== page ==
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Huntington's Disease Youth Organization

Is gene silencing aiming to be a cure for HD?

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Q. I have been following the HD ‘gene silencing’ or ‘lowering’ clinical trials this year but does this represent a genuine ‘cure’ or does it, at best, represent a delay - if its the latter how many years would it delay the onset of HD?

Ashok, Young Adult, UK

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A. Dear Ashok,

Thanks for this very important question. I will attempt to answer it comprehensively. I hope you find my explanation useful.

At the present time, there are no known treatments that modify disease progression by in some way preserving either vulnerable neurones or brain function (they may not be the same thing). That is, all we can do at present is imperfectly relieve symptoms for some time.

As a single gene disorder HD should potentially be amenable to treatments that ‘modify disease progression’. I prefer this term to cure. From my point of view, cure in the context of HD would imply permanently excising or inactivating the expanded gene rather than suppressing the gene or preventing downstream effects of the abnormal gene with ongoing treatment that might be for the life of the person.

If you look at the possible range of disease modifying treatment options, they might include any of the following:

  1. preventing neuronal loss & brain damage for an individual’s entire life (i.e. they die of old age without ever getting HD). I guess this might be considered to equal a cure.
  2. delaying symptomatic disease onset for many years (for example delaying the age of onset to old age rather than in early adulthood)
  3. not delaying or preventing disease onset but either slowing down the rate of disease progression or preventing specific symptoms such as dementia from appearing

None of these possibilities is necessarily mutually incompatible. Perhaps we might get a variety of different treatments acting in different ways in a complimentary fashion. A cocktail rather than a single drink if you like.

Silencing or blocking the expanded gene, for example with anti-sense mRNA, is a very attractive option as the mutant gene is the ultimate HD bad guy. It seems to be intuitively obvious that blocking the bad gene without knocking out the good normal gene offers the best hope for patients. The animal gene silencing trials are very exciting & the fact that a preliminary trial in humans is about to start is very hopeful, but there might also be other therapeutic options in the future.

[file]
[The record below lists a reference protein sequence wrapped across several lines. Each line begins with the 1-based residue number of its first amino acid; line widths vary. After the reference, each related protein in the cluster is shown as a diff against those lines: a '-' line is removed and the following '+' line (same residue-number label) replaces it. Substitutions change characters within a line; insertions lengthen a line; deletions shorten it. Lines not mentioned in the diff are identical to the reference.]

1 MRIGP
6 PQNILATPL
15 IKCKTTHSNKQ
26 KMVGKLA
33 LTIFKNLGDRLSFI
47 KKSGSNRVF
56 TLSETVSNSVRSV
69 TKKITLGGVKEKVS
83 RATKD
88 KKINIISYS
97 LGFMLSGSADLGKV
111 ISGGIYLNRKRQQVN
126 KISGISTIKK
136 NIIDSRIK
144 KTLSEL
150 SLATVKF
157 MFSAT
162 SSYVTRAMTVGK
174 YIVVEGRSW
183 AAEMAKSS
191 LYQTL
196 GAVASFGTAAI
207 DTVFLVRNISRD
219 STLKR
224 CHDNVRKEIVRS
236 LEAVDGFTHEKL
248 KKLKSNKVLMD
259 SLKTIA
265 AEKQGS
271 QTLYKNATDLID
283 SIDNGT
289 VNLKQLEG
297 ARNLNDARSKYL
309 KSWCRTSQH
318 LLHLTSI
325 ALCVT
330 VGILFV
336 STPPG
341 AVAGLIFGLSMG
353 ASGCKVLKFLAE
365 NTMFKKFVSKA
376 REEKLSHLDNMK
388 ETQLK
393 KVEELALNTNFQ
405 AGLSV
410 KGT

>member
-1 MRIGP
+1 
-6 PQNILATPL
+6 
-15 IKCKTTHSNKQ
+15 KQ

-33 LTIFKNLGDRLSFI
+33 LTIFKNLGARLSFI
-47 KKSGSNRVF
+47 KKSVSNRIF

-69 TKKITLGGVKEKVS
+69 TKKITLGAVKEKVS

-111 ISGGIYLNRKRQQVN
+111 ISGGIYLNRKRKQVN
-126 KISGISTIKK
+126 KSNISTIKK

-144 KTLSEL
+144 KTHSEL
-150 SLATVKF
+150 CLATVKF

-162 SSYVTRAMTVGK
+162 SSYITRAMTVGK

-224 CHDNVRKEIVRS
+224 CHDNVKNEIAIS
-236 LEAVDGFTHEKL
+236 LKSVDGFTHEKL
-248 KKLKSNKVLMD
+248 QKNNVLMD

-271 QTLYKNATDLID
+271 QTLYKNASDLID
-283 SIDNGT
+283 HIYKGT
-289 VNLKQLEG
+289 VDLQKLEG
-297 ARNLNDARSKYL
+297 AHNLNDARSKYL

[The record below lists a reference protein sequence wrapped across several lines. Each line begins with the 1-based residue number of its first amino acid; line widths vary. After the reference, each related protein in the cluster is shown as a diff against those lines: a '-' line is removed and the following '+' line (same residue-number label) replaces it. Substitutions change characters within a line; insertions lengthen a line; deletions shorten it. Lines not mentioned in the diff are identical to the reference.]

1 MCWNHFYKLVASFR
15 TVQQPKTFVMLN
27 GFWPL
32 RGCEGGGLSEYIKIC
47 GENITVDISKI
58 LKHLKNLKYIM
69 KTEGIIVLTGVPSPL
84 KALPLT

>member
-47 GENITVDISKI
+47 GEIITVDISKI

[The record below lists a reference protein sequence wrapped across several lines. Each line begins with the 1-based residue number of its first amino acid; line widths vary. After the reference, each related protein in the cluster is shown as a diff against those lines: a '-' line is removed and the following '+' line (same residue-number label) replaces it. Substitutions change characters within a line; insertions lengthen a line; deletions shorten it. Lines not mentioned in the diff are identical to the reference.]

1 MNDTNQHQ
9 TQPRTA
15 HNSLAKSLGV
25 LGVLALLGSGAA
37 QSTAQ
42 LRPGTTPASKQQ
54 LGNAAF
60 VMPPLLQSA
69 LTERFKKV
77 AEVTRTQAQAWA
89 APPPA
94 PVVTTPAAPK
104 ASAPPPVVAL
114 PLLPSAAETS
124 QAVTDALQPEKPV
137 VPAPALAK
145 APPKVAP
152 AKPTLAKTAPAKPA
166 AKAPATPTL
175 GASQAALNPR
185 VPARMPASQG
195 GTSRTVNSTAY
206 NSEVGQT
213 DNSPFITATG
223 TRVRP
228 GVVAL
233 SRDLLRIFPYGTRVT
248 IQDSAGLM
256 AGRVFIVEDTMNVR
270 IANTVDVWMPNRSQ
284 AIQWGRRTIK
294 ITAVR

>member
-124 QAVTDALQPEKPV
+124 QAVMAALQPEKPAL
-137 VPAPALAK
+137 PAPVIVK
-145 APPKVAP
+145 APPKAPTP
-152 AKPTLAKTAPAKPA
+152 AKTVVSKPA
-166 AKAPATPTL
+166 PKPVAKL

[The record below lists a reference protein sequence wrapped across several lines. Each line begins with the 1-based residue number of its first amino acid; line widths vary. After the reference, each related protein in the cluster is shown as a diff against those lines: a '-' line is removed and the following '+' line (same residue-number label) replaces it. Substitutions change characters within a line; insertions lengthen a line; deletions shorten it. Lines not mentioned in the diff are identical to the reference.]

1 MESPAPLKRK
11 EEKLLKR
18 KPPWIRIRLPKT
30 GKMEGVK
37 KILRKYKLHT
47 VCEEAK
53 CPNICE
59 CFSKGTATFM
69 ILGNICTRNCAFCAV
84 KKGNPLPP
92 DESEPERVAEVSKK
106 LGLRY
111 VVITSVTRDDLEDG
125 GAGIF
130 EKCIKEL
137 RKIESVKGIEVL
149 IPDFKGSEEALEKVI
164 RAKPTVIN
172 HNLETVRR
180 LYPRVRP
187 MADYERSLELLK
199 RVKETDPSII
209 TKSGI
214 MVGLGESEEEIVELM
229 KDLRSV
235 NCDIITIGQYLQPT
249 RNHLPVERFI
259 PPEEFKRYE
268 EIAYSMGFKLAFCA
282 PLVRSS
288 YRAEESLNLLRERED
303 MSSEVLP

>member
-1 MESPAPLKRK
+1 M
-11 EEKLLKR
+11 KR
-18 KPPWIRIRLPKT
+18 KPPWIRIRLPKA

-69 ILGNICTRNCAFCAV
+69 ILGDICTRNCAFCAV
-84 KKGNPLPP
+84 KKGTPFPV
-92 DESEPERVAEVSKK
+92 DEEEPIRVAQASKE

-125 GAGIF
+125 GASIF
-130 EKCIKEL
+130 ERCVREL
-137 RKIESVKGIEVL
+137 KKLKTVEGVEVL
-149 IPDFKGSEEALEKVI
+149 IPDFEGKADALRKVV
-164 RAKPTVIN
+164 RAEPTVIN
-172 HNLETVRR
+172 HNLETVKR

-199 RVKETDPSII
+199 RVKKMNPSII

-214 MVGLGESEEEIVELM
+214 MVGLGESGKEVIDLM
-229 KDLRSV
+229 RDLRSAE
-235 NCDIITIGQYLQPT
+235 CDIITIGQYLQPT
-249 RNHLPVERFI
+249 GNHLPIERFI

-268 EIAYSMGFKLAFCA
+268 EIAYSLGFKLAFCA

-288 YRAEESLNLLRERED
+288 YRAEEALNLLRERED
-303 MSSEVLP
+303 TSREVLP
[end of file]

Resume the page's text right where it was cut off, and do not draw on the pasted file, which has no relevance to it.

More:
One of the striking features of HD is that the size of the expanded gene (i.e. the size of the gene fault) doesn’t fully explain the variability in the age of onset of HD or why HD affects different people differently. This implies that there must be other factors that influence how the HD gene behaves. There is substantial evidence that other genes which interact with the HD gene might influence the age of onset at least. These ‘genetic modifiers’ are being studied very intensively at present. Another therapeutic option might be to exploit these genetic modifiers in some way to modulate or reduce brain damage in HD.

It might also be that lifestyle (environmental) factors such as how much alcohol a person drinks could also influence how the HD gene causes brain damage, but we know little about these at present.

Blocking or eliminating the toxic protein that is made from the abnormal HD gene is another potential treatment modality.

To summarise, there might be a variety of ways which we can ultimately protect the brain of someone with the HD gene.

Lastly, I want to briefly outline why we need to do drug trials in humans.

The metabolism of mice or other experimental animals with the human HD gene might be very different from that of humans. For that reason we need to do trials in people as we can’t assume that a drug that works in one species works in us. This makes it impossible to say in advance how effective this gene silencing agent or any future treatment will be in humans. To put it another way, until we do human trials it is impossible to be certain if that treatment will either prevent the disease from appearing or, if it delays symptom onset by how much.

We also might find that there will only be a useful therapeutic effect if people with the HD gene get a cocktail of treatments rather than a single treatment alone.

For these reasons, members of the HD community might find that over the next few years:

  1. there will be many trials (good)
  2. that some hopeful treatments in animals don’t live up to their early promise (bad)
  3. that it will be a few more years before the full potential of gene silencing and other treatments is understood & successfully exploited (frustrating)
  4. that the combination of high quality laboratory science and well designed drug trials hopefully leads to effective disease modifying treatments that allow people with the HD gene to lead long happy & healthy lives (the ultimate goal),

Andrew